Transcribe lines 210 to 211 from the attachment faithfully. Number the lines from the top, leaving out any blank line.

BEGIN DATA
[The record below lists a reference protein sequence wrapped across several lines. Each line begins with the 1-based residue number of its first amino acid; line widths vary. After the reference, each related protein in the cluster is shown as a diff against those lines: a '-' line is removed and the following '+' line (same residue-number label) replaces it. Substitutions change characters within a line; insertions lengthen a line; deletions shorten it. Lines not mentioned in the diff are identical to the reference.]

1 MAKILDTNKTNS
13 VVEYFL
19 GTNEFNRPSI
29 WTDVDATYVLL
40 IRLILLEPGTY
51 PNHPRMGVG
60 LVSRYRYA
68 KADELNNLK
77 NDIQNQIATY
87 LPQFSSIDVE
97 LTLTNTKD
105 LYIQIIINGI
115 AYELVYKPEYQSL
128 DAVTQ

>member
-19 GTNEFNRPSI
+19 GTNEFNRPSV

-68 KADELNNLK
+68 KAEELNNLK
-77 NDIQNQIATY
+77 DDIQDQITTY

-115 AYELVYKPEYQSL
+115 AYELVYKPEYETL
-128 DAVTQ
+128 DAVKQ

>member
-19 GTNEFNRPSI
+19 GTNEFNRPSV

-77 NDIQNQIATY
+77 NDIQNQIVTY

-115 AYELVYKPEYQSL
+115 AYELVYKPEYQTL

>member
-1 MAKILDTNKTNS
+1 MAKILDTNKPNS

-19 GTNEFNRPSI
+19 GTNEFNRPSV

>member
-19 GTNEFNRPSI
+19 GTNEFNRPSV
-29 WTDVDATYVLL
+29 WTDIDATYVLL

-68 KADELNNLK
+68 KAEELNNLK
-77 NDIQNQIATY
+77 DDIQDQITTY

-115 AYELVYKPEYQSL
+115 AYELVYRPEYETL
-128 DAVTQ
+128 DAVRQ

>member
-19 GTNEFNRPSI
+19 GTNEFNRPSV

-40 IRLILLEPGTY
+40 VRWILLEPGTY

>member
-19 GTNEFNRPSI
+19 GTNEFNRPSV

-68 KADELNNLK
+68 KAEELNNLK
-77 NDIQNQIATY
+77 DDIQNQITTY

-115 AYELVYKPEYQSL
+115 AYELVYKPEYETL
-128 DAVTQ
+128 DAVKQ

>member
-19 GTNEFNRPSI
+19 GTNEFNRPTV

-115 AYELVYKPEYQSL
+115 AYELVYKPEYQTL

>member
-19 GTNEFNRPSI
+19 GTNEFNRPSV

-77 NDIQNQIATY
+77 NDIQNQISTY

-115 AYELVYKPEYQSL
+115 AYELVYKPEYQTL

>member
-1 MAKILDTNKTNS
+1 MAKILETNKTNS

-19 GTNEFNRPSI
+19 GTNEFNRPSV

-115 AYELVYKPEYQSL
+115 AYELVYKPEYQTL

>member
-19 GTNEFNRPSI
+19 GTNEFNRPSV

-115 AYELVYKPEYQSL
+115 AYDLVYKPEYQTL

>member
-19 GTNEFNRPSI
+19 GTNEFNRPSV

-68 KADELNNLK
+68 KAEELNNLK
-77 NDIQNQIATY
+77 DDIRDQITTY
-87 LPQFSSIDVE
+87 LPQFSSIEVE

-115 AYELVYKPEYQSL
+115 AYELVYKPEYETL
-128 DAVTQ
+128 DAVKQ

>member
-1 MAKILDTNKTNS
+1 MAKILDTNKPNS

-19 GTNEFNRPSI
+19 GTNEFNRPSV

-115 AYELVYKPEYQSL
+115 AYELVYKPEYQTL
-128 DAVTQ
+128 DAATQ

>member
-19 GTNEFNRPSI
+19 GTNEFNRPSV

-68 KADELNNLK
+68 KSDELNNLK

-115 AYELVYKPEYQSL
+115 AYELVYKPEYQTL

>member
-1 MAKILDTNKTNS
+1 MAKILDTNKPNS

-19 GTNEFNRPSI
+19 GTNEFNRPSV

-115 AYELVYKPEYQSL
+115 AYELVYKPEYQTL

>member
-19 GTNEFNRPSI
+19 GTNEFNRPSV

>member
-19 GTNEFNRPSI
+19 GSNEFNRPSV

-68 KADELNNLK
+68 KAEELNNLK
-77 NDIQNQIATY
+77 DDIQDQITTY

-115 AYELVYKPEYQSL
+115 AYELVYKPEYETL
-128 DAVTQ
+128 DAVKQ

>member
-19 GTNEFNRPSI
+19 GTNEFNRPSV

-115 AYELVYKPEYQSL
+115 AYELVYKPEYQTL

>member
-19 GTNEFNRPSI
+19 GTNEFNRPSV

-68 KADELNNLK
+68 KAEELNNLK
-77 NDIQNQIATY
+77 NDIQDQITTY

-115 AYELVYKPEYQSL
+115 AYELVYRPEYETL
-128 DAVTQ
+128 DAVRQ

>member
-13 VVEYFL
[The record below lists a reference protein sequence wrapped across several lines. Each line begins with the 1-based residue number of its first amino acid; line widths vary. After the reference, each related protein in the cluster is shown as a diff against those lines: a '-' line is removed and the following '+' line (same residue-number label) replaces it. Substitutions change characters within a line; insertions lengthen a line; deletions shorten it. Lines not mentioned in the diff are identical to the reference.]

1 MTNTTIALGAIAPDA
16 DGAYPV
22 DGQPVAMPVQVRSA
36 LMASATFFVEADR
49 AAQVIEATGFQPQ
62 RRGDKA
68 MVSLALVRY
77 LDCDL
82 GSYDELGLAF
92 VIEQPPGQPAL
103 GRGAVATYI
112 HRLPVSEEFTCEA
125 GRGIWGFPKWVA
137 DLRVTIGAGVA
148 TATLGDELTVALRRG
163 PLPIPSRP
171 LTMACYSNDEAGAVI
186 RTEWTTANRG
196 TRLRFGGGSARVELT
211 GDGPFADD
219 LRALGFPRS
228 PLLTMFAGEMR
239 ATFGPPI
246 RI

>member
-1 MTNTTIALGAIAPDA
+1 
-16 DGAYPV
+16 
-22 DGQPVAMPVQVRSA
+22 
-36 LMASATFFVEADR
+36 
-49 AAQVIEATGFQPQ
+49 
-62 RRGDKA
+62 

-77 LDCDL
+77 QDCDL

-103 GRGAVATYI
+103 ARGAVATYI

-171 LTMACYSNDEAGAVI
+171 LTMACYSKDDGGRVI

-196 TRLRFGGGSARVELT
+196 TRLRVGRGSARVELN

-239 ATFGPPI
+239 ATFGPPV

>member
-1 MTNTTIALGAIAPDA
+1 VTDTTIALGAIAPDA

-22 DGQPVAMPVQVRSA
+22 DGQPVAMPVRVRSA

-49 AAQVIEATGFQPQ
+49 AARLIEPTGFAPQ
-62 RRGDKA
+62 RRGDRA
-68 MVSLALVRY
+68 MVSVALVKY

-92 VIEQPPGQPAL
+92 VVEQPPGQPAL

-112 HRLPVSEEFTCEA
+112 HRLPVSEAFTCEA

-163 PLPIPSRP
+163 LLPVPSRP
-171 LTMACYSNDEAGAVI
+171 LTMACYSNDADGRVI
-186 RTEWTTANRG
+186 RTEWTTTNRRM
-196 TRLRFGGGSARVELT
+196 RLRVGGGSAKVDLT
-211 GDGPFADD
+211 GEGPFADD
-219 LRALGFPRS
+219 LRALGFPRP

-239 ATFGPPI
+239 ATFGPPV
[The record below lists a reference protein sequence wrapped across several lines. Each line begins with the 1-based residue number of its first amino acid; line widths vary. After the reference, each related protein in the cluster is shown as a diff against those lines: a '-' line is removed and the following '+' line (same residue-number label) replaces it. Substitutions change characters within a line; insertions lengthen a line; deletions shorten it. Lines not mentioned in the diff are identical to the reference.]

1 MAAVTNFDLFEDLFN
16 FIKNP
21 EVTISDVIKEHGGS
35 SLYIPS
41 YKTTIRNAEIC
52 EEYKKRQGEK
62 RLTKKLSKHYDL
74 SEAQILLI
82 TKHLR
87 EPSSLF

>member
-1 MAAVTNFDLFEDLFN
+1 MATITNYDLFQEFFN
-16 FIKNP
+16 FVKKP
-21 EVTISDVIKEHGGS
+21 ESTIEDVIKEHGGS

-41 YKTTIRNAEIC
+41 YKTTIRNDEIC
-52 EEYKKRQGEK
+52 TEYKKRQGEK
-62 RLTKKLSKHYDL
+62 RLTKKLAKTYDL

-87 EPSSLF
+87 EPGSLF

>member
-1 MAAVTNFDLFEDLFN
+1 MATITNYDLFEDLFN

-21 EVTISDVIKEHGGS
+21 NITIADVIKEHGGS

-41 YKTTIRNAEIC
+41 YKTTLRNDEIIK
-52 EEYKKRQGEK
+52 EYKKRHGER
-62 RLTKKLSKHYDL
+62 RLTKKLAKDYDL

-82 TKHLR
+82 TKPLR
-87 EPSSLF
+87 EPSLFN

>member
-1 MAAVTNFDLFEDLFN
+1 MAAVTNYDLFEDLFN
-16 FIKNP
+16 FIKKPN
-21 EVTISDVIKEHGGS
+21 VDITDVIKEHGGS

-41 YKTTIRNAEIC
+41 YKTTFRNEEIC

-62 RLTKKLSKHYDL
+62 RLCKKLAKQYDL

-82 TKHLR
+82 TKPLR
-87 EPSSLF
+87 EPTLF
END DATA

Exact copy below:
+1 VTDTTIALGAIAPDA

-22 DGQPVAMPVQVRSA